HopSkulls guide to the Boon/Mikkeller collaborations

Way back in 2015 Mikkel Borg Bjergsø of Mikkeller came up with the idea to make his own blend of gueuze, but the thing with gueuze is that it’s a blend of 1,2 and 3 year old lambic – which meant that he had to reach out to a Lambic brewery/blender to realize his dream. Mikkel reached out to Frank Boon of Brouwerij Boon, a move that paved they way for some great collabs between Boon and Mikkeller – today counting 4 in total. 

(For those of you, who don’t know what a ”Gueuze” is, you can quickly jump over to my Educational article about The Champagne of Belgium and give it a read.)

Here is the link à https://shop.mikkeller.dk/blogs/authors/educational-article-the-champagne-of-belgium-review-of-cantillion-gueuze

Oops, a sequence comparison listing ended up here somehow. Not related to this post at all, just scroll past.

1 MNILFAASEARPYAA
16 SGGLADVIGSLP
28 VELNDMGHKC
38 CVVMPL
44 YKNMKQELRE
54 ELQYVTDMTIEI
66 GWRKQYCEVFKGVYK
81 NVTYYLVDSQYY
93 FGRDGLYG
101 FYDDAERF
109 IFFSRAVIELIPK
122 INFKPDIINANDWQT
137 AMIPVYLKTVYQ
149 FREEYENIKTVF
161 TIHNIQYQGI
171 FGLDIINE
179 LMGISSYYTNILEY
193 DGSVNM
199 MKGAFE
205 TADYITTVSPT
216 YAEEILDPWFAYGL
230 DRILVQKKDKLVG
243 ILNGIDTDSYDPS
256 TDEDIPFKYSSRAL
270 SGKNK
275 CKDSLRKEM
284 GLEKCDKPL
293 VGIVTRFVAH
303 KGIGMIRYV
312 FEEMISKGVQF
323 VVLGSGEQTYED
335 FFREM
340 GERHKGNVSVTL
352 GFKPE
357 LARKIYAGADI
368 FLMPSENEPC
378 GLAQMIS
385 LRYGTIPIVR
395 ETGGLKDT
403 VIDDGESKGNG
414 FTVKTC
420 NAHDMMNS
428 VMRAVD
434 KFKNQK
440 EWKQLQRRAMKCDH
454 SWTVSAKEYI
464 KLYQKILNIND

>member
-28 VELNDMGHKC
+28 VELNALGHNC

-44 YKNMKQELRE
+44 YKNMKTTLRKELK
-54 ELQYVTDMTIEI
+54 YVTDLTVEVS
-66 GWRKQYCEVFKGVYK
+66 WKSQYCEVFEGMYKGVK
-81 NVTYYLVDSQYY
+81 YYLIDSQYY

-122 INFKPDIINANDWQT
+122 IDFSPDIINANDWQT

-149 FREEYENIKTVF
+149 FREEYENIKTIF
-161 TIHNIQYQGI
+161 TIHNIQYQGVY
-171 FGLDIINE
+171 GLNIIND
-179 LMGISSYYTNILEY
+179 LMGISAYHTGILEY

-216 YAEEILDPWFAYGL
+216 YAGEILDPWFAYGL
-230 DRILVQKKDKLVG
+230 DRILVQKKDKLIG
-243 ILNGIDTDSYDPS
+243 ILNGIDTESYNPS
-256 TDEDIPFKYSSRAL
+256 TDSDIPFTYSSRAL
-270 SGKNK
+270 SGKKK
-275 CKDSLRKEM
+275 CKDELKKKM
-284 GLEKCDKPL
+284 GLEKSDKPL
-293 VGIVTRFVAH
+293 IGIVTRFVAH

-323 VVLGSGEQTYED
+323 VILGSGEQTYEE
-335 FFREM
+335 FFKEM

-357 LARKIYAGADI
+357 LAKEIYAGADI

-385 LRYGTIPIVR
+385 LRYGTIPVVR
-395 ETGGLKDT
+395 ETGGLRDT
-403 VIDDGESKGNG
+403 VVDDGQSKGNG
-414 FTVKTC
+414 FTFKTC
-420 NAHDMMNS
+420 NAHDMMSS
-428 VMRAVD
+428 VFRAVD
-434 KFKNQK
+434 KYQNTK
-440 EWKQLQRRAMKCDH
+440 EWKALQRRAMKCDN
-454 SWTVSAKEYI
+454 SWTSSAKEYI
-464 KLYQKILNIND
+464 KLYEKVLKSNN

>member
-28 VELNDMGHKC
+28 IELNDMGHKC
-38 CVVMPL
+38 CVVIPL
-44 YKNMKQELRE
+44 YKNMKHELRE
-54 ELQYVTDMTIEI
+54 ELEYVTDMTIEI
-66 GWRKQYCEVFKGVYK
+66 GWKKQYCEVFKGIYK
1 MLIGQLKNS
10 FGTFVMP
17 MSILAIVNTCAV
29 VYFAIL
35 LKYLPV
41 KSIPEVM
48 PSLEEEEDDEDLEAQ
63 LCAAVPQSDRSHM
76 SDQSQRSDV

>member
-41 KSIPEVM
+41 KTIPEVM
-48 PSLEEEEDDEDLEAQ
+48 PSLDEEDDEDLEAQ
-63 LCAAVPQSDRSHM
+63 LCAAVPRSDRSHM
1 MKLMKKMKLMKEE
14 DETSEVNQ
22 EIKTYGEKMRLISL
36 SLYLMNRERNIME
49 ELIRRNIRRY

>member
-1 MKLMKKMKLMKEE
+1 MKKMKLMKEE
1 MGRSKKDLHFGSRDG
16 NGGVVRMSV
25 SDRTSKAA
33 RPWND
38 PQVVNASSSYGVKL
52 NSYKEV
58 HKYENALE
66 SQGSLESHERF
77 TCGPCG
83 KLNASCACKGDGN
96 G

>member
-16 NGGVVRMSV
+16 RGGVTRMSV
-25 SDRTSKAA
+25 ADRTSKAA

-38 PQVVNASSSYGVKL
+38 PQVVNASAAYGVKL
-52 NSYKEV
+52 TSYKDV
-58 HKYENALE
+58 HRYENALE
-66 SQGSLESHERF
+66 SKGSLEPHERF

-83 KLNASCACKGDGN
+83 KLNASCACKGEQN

Back to the subject! The initial idea behind the first collab was to make a drier than normal Gueuze. Boon and Mikkeller made the ”Mikkeller and Boon – Oude Geuze Boon Bone Dry”, which also lead to Boon blending a similar version of Gueuze – this was called ” Boon Black Label”.

Unfortunately I haven’t had any luck getting hold of the first collab ”Oude Geuze Boon Bone Dry”, and therefor that particular beer isn’t part of this article. But I have a few words on that particular beer, that I would like to share with you guys before digging deeper into the 3 recent Boon/Mikkeller Collabs.

The ”Oude Geuze Boon Bone Dry” was a beer which shares a similar profile to the fairly easy to get ”Boon Black Label” as they were both blended from the same lambic which came from the same foeders but in different proportions. In contrast to the ”Boon Black Label”, there is more old lambic in the Bone Dry blend – thereby having less residual sugar which impacts how dry the beer is. – The first collab is really hard to find, the ”Boon Black Label” is not, so if you want to try a beer, which leans up against the first Boon/Mikkeller collab? Then your best shot is ”Boon Black Label.